Our Commitment to Action

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Following the death of George Floyd, Edmonton City Council held public hearings to better understand how Edmontonians viewed police-community relationships. The response at the hearings highlighted the tenuous nature of police-community relationships in Edmonton, and that a segment of the Edmonton population has historically not felt seen, heard or protected by police. Overall the need for an equitable, restorative and on-going approach came to the forefront.

“Commitment to Action” is the Edmonton Police Service's plan to move forward. We are creating space for extensive engagement with communities - communities we haven’t always heard from or or truly listened to. At the same time we are creating space to listen, we also want to start working with the community to action and implement the necessary changes we hear are required. This is not simply just another consultation or listening campaign, we want to move into action and change immediately. That is our commitment.

Following the death of George Floyd, Edmonton City Council held public hearings to better understand how Edmontonians viewed police-community relationships. The response at the hearings highlighted the tenuous nature of police-community relationships in Edmonton, and that a segment of the Edmonton population has historically not felt seen, heard or protected by police. Overall the need for an equitable, restorative and on-going approach came to the forefront.

“Commitment to Action” is the Edmonton Police Service's plan to move forward. We are creating space for extensive engagement with communities - communities we haven’t always heard from or or truly listened to. At the same time we are creating space to listen, we also want to start working with the community to action and implement the necessary changes we hear are required. This is not simply just another consultation or listening campaign, we want to move into action and change immediately. That is our commitment.

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    I just registered - I did not have to answer my gender, but I HAD to answer my ethnicity - why?

    gerry_b asked 6 months ago

    Hi @gerry_b , Thank you for registering and taking the time to ask a question. All of the demographic questions should have been optional, we don't require them in order to engage or participate on this website. We're sorry it wasn't working that way when you registered, I've made sure it is now. 

    We ask to collect demographic data in order to better understand who we are engaging and who might be missing from the conversation. We are committed to hearing the perspectives of diverse communities who call Edmonton home.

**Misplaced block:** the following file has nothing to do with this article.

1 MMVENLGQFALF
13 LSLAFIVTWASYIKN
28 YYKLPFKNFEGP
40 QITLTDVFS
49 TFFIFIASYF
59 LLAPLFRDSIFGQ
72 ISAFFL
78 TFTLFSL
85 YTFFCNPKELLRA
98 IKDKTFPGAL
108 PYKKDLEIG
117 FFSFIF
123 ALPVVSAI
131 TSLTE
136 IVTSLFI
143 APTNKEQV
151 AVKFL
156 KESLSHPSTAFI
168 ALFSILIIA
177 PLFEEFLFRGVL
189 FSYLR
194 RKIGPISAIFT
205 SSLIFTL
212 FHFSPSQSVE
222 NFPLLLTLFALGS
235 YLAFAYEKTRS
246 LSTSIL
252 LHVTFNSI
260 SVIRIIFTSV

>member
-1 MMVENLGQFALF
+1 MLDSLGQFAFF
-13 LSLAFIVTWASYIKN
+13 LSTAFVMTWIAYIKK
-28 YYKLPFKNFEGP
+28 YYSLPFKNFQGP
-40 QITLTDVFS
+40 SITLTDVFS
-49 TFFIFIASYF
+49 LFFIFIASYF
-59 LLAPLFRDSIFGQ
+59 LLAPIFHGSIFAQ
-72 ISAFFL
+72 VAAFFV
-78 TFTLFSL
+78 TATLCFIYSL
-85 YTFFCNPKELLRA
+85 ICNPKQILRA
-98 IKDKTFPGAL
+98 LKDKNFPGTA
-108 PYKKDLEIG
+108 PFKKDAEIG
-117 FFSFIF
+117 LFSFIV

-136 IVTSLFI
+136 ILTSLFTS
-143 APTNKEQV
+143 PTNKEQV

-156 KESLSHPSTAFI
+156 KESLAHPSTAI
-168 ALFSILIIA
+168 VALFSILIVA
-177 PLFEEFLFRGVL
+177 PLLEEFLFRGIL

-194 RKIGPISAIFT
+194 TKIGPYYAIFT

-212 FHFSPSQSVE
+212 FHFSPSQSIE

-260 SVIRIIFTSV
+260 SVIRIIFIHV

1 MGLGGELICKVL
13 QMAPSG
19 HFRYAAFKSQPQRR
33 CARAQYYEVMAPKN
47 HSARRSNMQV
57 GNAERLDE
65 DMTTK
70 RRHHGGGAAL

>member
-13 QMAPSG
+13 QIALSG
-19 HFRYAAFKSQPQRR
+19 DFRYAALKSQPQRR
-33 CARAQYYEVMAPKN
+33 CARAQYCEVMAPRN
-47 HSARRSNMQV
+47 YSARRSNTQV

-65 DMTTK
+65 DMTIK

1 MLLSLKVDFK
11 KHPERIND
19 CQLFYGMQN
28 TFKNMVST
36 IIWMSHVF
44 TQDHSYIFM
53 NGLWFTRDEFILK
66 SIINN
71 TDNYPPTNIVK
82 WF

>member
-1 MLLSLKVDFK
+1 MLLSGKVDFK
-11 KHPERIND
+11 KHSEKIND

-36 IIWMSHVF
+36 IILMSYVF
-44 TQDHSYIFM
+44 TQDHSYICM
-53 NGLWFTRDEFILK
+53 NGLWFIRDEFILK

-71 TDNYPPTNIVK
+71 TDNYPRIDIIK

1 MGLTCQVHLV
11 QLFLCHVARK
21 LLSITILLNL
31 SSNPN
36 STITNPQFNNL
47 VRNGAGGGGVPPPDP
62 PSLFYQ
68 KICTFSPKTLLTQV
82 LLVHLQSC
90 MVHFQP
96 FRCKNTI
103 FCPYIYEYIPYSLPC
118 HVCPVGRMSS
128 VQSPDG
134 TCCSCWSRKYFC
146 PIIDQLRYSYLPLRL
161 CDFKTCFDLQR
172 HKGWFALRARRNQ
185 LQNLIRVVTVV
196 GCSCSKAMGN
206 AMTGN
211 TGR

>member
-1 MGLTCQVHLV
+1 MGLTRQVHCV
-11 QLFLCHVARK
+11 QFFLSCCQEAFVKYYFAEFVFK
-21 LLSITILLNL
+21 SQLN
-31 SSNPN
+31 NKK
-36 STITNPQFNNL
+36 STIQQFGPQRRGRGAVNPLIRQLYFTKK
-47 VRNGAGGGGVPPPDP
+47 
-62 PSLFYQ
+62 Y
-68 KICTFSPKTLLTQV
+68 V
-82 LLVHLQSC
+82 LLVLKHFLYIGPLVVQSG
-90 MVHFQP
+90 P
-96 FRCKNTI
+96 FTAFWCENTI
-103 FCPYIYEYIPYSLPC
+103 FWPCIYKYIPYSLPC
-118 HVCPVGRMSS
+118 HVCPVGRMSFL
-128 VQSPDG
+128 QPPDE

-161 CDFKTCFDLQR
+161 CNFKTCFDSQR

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    When will EPS press charges against those who protest in direct defiance of public orders. They are a danger to our community and living near the legislature has me worried for my health and safety.

    Corban Jude asked 7 months ago

    Hi @CorbanJude, Thank you for your question.  The Edmonton Police Service continues to monitor and respond accordingly to rallies and protests that come to our attention. The EPS works with other agencies to seek out the best information possible for pending events. Decision-making regarding enforcement is dependent on many factors. Specifically, for the Provincial Health Orders, the EPS has maintained a mission of education to compliance. Ticketing or detention is an option and is exercised as deemed necessary. 

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    Hi I was recently given an offer to buy bike. In a 7-11 parking lot. I walked away without reply. But later I thought I should have taken a picture of bike and serial number and got contact info and than check with police to see if it was stolen property. But than I thought “is it even legal to buy something from random people in a parking lot?”. Really want a bike but they are hard to find.

    Joe asked 6 months ago

    Hi Joe, we asked a constable that works in this space and here is his reply: 

     It is not illegal to purchase second-hand items from people.  What could get you in trouble is buying something second hand when you suspect it is stolen.  When you do this, it is called “willful blindness”.  In essence, you are purchasing something knowing there is a good potential it is stolen.  A good example of this is if someone walked up to you with a trench coat and tried to sell you a Rolex for $50.  Or someone drives up to you at a gas station and tries to sell you’re a stereo out of the back of their van.  The items being sold are clearly priced way below their normal price point and the situation they are being sold in seems very suspicious.  Most people would think that that property is most likely stolen, so going ahead with the purchase should not be done as you could be charged with Possession of Stolen Property.